Day One – Silk ribbons and fish paste sandwiches.
It was a grey cloudy afternoon in 1937 when Miriam trudged home from school, following the route of the 149 bus. She didn’t have any money for the fare, so she would have to walk as usual. It was her ninth birthday in two days. She sighed deeply as she wondered if anyone would remember. She thought it unlikely with her parents being so preoccupied with their busy lives.
Her mother and father worked in the Terminus Café by Shoreditch Bus Station, making tea and all-day breakfasts for the bus drivers and conductors as they finished their shifts. Her parents often forgot, so Miriam wasn’t expecting this year to be any different. She couldn’t remember the last birthday cake she had. She pretended she didn’t care, but she would have given anything to be like her school friends, whose parents always made a big fuss of them while lavishing them with gifts wrapped in pretty paper and tied with silk ribbons and bows. Miriam’s friends always invited her to their birthday parties, but her mother wouldn’t let her go. She’d shout, “do you think money grows on trees, my girl? We can’t afford birthday presents for other people’s kids.” Miriam knew best not to answer back; otherwise, she’d be in for a good hiding.
She was so deep in thought that she didn’t realise how slowly she’d been walking. She should have been home by now. Scared of being in trouble, she ran the rest of the way. She arrived home, out of breath, twenty minutes late, to be greeted by her mother yelling, “what time do you call this?”
“I’m really sorry, mum. I didn’t notice it was getting so late.”
“Well, if you think you’re getting any tea tonight, you’ve got another think (sic) coming, my girl. Go to your room, and don’t make a noise!”
Miriam ran up the stairs choking back her salty tears. She didn’t dare to make a fuss, or her mother would shout at her to stop her crocodile tears. She plopped herself down on the floor next to her bed, pulled the grey flannel blanket down and wrapped it around her slim shoulders. She grabbed her moth-eaten teddy bear, Peter, and held him close. He’d seen better days as she had had him since her first birthday. She loved him just as he was and knew she could tell Peter about anything troubling her. He would never shout at her as her mother did. She nodded off while clasping Peter to her chest and dreamt that she was in the middle of a birthday party her parents had organised for her as a surprise. When she awoke, it was almost dark, and she was very sad and disappointed to find that it was only a dream.
Suddenly, Miriam heard screaming and shouting coming from downstairs. “You’ve been down that bloody pub again, haven’t you.” It was her mother’s angry voice. She was yelling at her husband again.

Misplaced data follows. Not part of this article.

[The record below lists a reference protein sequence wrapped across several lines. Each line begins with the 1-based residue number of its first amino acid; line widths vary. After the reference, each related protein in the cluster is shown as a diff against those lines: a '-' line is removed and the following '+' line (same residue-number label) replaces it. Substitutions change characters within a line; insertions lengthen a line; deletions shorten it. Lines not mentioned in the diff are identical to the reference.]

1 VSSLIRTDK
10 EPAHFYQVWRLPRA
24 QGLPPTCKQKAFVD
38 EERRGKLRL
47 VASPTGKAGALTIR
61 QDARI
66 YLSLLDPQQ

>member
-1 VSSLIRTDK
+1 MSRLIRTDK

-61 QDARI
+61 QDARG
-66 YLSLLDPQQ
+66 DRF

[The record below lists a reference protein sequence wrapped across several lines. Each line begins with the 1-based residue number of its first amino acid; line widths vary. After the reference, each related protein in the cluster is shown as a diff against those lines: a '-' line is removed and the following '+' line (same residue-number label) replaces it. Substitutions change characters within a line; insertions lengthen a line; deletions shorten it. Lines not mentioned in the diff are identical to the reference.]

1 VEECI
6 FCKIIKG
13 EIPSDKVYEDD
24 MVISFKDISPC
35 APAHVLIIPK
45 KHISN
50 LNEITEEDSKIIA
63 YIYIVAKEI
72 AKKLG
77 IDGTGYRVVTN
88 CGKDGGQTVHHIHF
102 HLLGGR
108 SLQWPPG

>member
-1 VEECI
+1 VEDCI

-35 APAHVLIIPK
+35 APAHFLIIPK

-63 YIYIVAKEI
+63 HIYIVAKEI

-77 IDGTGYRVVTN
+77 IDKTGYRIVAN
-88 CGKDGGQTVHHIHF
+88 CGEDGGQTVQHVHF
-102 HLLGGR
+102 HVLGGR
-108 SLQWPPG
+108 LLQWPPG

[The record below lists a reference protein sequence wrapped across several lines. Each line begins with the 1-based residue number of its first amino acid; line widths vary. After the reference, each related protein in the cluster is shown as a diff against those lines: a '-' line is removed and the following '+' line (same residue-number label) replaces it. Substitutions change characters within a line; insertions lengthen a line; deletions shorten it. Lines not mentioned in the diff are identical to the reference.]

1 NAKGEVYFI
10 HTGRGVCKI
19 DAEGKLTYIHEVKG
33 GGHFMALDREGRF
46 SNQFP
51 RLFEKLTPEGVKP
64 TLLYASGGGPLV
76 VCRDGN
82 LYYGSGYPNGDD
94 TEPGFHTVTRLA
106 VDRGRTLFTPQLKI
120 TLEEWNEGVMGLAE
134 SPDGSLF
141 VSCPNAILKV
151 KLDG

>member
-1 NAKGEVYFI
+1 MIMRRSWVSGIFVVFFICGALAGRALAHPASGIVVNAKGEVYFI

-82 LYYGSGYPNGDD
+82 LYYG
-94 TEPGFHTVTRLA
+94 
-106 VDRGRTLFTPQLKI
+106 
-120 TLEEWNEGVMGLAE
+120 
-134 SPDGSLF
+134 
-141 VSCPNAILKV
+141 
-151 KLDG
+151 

Miriam’s dad always ambled along to the pub after working at the café. She often noticed that he had an almost permanent bright red, bulbous nose and smelt of cigarettes and beer. She liked her dad. He was always jolly despite everything. She wanted to go downstairs to greet him but thought better of it. She didn’t want to get into any more trouble. She heard him stumble into the front room and put the television on.
A few minutes later, a voice shouted, “your dinner is on the table. Are you going to eat it, or are you going to sit in front of that bloody TV all night?” Miriam could smell the delicious aroma of minced beef and roast potatoes wafting up the stairs. Her tummy rumbled, but she knew she’d have to make do with her mug of water and the leftover remnants of her fish paste and now warm cucumber sandwich from her lunch bag. She carefully opened the brown paper wrapping and took a bite. The bread was stale now, and the crusts were hard and dry. She didn’t want to eat it but knew she’d only get into more trouble with her mother if she left it. She’d had enough of being told off today, so she chewed hard and swallowed it down with the now tepid water from her mug.
By now, she was tired and thought she might as well go to bed rather than dare to go back downstairs only to be yelled at again. She tiptoed into the bathroom to splash her face and clean her teeth and crept back to her bedroom. She climbed into her pink-striped pyjamas and pulled on the pale blue bed socks that her grandma had knitted for her last Christmas; it was always so cold in her bedroom at night. She didn’t even have the luxury of a hot water bottle to keep her warm. Nevertheless, she felt safe in bed and pulled Peter close to her. She could talk to him about her worries and fears without the risk of being told not to make such a fuss. She lay there covered with her grey blanket and her paisley eiderdown, which always felt so comforting. Finally, she drifted off into a deep sleep …
… TO BE CONTINUED TOMORROW.
Photo by Annie Spratt on Unsplash